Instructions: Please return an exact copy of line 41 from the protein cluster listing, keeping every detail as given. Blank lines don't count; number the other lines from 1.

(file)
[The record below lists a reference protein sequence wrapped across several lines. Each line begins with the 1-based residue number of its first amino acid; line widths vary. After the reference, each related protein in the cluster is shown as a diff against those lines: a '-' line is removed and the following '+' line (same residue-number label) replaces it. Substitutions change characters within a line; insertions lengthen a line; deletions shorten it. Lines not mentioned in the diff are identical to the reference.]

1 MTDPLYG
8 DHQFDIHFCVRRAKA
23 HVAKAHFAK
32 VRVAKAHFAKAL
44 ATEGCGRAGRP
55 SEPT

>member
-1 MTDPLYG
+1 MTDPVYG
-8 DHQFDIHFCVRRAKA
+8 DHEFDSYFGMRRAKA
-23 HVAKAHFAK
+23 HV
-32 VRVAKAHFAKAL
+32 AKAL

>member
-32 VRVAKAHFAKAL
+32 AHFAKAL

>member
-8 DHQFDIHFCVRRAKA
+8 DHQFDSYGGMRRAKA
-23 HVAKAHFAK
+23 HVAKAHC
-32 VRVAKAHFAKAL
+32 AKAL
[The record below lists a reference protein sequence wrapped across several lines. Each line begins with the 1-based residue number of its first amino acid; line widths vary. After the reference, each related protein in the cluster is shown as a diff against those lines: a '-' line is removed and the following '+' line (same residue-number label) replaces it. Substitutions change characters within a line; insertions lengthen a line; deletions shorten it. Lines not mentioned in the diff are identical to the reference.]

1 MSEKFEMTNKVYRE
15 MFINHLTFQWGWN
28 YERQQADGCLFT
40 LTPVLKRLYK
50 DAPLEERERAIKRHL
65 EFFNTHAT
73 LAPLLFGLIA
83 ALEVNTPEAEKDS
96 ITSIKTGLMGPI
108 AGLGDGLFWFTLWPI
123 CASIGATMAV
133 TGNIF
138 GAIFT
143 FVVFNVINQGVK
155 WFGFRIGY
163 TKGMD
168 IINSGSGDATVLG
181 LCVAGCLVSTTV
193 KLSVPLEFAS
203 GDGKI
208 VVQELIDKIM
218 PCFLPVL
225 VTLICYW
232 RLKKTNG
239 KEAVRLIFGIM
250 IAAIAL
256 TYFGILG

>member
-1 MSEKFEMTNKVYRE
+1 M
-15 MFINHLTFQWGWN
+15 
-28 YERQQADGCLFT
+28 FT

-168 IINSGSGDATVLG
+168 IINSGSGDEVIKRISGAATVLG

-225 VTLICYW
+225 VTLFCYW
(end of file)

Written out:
143 FVVFNVINQGVK